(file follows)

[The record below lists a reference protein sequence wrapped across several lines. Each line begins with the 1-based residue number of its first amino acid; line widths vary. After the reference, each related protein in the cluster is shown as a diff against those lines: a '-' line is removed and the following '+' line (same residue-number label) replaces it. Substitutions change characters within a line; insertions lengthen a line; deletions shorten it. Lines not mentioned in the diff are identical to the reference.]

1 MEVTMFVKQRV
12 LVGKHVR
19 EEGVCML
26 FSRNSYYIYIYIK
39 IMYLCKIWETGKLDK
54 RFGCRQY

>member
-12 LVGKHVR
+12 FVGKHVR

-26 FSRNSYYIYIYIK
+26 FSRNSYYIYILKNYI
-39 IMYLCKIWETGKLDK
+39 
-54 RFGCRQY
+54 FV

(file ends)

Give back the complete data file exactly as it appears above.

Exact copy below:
[The record below lists a reference protein sequence wrapped across several lines. Each line begins with the 1-based residue number of its first amino acid; line widths vary. After the reference, each related protein in the cluster is shown as a diff against those lines: a '-' line is removed and the following '+' line (same residue-number label) replaces it. Substitutions change characters within a line; insertions lengthen a line; deletions shorten it. Lines not mentioned in the diff are identical to the reference.]

1 MEVTMFVKQRV
12 LVGKHVR
19 EEGVCML
26 FSRNSYYIYIYIK
39 IMYLCKIWETGKLDK
54 RFGCRQY

>member
-12 LVGKHVR
+12 FVGKHVR

-26 FSRNSYYIYIYIK
+26 FSRNSYYIYILKNYI
-39 IMYLCKIWETGKLDK
+39 
-54 RFGCRQY
+54 FV